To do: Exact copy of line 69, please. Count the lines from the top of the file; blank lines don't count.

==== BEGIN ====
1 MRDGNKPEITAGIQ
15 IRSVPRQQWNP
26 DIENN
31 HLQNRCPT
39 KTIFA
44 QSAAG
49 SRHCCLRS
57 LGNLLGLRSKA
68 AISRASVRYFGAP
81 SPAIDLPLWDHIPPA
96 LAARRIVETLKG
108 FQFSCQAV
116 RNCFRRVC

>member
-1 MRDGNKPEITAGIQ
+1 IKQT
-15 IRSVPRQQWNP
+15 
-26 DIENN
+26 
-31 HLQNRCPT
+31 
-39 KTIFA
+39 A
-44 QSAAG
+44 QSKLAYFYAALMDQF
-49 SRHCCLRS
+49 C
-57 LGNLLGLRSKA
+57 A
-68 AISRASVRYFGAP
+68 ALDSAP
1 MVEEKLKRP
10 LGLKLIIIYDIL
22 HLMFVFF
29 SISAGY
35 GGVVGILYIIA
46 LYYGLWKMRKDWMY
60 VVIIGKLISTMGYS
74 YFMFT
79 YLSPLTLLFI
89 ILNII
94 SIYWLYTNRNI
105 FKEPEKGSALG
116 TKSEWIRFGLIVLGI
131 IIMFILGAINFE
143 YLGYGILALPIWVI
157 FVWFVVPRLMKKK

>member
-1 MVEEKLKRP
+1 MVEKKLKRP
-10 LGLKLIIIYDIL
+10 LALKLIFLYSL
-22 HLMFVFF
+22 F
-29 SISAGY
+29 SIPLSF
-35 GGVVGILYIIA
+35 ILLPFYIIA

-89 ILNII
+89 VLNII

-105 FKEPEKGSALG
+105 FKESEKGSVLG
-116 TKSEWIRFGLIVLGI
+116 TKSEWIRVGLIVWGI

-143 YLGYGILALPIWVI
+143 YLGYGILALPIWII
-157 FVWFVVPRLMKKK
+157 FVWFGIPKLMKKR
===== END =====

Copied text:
+157 FVWFGIPKLMKKR